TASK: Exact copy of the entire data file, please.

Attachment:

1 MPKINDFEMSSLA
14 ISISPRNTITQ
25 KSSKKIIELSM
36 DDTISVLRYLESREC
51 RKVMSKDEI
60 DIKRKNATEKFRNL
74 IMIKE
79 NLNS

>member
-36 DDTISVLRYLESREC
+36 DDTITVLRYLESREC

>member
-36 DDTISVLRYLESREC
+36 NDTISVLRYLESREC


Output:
1 MPKINDFEMSSLA
14 ISISPRNTITQ
25 KSSKKIIELSM
36 DDTISVLRYLESREC
51 RKVMSKDEI
60 DIKRKNATEKFRNL
74 IMIKE
79 NLNS

>member
-36 DDTISVLRYLESREC
+36 DDTITVLRYLESREC

>member
-36 DDTISVLRYLESREC
+36 NDTISVLRYLESREC